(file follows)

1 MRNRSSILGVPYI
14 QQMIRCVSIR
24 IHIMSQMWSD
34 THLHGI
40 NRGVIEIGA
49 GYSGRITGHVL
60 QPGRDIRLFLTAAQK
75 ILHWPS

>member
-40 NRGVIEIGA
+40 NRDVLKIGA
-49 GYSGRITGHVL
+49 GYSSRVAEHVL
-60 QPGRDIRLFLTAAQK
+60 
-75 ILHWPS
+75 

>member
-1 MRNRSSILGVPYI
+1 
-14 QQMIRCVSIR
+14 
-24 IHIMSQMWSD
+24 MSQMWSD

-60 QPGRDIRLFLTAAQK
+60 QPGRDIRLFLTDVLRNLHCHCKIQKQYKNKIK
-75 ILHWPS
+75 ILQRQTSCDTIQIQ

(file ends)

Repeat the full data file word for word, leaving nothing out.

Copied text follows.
1 MRNRSSILGVPYI
14 QQMIRCVSIR
24 IHIMSQMWSD
34 THLHGI
40 NRGVIEIGA
49 GYSGRITGHVL
60 QPGRDIRLFLTAAQK
75 ILHWPS

>member
-40 NRGVIEIGA
+40 NRDVLKIGA
-49 GYSGRITGHVL
+49 GYSSRVAEHVL
-60 QPGRDIRLFLTAAQK
+60 
-75 ILHWPS
+75 

>member
-1 MRNRSSILGVPYI
+1 
-14 QQMIRCVSIR
+14 
-24 IHIMSQMWSD
+24 MSQMWSD

-60 QPGRDIRLFLTAAQK
+60 QPGRDIRLFLTDVLRNLHCHCKIQKQYKNKIK
-75 ILHWPS
+75 ILQRQTSCDTIQIQ